Sunday, September 6, 2009

Consistency Counts

My friend Buzz is a DIY (do-it-yourself) kind of guy. He used to work as a professional in the construction trades, so when he walks into a store to buy some PEX tubing for his house, he knows exactly what, and how much, he needs. He's straightforward and about as honest as you can find, so I know this story happened just as he says.

We have two "big box" supply stores in the area. I won't mention names, but I'll call one Blue and one Orange. You get the picture.

Buzz called Blue to ask if they had the PEX tubing he needed—3 rolls, to be exact. Nope, none to be found in the store, and that was that. And so, since he had to travel into town anyway, he figured he'd just stop at Orange and get what he needed. What he got instead was a small lesson in what inconsistent customer service looks like.

He checked the Plumbing Supply section of the store and found an empty space where the tubing should be. But they carried it, no doubt, because there was a shelf tag for it. There was no one in the section, so he headed to the front of the store to find an employee. He did that, and (having previously having received an education in big box shopping) asked, "Can you help me with something in Plumbing?"

"No," came the answer, "but he can." The employee indicated a colleague who was talking with another employee near the Tools aisle. Buzz walked on over. And he waited, and waited for Mr. Plumbing to acknowledge him. Now here I have to say that Buzz is not easy to overlook: Think Grizzly Adams. The two employees were just passing the time in a chat that was not related to work. And neither seemed to notice Buzz.

After a minute or two, Buzz spoke up and asked if Mr. Plumbing could help him. "Sure," came the answer. So Buzz asked if they had any more PEX tubing.

OK, then, Buzz asked, "Can you tell me when you might have some coming in?"
"Not really. It just comes in."
"Well, can you order it?"
"No, it just comes in."

Buzz calmly walked away, feeling more than a little put out. The next day, he called the store to see if there was some way he could get what he needed. He got through the initial wait for someone from Plumbing to get to the phone, and then asked about the 3 rolls of PEX tubing.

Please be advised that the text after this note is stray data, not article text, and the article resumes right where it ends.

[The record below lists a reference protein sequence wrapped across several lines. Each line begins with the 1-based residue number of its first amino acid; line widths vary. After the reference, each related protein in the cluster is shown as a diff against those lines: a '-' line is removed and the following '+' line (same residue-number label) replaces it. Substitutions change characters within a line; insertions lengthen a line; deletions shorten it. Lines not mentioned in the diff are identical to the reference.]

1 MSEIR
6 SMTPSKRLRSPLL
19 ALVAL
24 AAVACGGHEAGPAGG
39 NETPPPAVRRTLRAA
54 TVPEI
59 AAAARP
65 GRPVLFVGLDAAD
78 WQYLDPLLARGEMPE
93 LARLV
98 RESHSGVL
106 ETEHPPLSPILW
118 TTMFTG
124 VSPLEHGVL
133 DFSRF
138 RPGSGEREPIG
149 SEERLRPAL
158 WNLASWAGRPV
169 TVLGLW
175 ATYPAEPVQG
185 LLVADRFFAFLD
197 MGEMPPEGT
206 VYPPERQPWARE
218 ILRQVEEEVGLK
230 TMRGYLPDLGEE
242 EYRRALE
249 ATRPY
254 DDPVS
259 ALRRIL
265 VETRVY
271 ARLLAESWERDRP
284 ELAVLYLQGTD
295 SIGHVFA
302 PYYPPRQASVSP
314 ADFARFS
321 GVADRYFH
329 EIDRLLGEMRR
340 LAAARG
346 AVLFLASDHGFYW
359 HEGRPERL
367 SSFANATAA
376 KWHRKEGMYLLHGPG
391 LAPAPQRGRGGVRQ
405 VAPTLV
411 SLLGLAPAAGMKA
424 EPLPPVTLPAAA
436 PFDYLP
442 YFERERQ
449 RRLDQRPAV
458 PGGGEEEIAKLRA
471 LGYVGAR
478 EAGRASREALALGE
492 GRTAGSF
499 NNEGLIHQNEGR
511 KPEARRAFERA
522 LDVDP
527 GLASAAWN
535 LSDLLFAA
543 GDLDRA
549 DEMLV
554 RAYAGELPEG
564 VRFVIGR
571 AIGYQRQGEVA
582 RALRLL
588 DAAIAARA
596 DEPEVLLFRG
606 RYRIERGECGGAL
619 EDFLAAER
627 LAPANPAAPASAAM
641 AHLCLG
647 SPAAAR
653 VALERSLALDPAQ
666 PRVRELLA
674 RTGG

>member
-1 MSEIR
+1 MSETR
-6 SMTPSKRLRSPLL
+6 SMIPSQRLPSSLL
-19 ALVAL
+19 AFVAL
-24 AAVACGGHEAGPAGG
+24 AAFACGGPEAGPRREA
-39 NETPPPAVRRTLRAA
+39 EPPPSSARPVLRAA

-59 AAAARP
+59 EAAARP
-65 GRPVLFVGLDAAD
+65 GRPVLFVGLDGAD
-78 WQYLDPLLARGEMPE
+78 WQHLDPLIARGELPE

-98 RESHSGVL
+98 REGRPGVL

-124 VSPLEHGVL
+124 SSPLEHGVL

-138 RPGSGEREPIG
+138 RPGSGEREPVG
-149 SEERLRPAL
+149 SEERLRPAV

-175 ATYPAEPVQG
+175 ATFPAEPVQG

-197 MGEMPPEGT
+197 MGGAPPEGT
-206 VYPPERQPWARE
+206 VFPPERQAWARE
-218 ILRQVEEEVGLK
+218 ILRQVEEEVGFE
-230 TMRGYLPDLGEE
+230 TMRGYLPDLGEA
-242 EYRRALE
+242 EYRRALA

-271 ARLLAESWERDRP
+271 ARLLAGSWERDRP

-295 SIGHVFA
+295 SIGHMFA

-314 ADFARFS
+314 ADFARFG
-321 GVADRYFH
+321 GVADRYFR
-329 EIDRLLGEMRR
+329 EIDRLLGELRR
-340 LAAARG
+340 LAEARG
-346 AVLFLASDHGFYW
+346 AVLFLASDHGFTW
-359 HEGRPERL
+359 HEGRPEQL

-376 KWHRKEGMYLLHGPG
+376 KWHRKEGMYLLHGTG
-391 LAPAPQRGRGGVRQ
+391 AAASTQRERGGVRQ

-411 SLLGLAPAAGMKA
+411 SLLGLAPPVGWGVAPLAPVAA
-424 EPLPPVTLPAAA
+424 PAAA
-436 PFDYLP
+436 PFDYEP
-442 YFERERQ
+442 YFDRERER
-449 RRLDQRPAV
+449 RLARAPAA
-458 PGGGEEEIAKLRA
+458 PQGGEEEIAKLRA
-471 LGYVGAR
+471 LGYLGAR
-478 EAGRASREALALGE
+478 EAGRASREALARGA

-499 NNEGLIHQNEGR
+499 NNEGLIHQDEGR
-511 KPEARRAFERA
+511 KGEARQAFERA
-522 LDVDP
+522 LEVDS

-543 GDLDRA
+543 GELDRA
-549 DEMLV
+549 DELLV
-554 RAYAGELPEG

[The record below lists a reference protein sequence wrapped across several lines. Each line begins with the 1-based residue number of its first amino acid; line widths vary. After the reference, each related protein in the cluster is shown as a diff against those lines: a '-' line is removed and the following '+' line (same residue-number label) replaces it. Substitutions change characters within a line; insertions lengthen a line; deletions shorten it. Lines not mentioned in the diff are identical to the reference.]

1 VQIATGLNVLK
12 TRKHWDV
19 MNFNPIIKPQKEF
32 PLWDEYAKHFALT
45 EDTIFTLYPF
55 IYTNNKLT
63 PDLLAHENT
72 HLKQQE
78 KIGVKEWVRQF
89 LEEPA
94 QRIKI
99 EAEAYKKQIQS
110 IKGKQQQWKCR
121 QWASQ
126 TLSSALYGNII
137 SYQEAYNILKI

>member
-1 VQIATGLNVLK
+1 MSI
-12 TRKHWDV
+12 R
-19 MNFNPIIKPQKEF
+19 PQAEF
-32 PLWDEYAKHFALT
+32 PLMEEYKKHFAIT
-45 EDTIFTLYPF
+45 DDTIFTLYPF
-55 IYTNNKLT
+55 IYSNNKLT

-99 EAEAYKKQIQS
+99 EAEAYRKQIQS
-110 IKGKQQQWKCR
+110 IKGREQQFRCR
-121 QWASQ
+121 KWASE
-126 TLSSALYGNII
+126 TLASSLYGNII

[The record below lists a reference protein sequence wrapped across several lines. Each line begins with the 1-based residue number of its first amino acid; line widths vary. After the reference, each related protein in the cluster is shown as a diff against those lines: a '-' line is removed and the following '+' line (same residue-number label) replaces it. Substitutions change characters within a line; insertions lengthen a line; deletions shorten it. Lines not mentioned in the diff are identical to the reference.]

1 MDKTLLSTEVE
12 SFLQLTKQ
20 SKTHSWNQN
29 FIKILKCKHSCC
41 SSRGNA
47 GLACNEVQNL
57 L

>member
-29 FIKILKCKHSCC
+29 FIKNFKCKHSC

"Hang on just a minute," the person said, "and I'll check to see if we have any squirreled away." A moment later, the person was back on the phone. "No, I'm afraid not. Would you like me to call up to Bangor and see of they have some there? I can have it sent down for you."

This was more like it, Buzz thought. "Yes, please check for me." With another minute on hold, Buzz found out that Bangor had 56 rolls of the tubing.

"Can I have that sent down here for you?"
"I'm planning a trip up there anyway," Buzz said, "so I'll just pick it up when I go."

In a nutshell:
  • Blue had no tubing, and did not offer to get it
  • Orange Employee #1 did not offer to assist Buzz, but just pointed him at Employee #2
  • Employee #2 was engaged in a personal chat with another employee, and Buzz was forced to interrupt
  • Employee #2 did not offer to assist Buzz in any way
  • Orange Employee #3 (on the phone) checked stock, and then checked another store for stock, and offered to get the tubing sent to the store
We've all had similar experiences in one store or another. The only surprise in this story is that Orange Employee #2 and Orange Employee #3 work for the same company.

What is your plan to increase the consistency of your customer service? What do you expect from employees, and how to you measure whether or not they are delivering to those expectations?

Give it some thought.


  1. A friend, John Phippen, introduced me to this phrase for when you get no help from someone: "Thanks for providing me with every assistance short of actual help."

  2. Thank John Phippen for me, and thank you for passing it along. How do you get your tongue out of your cheek after you say it?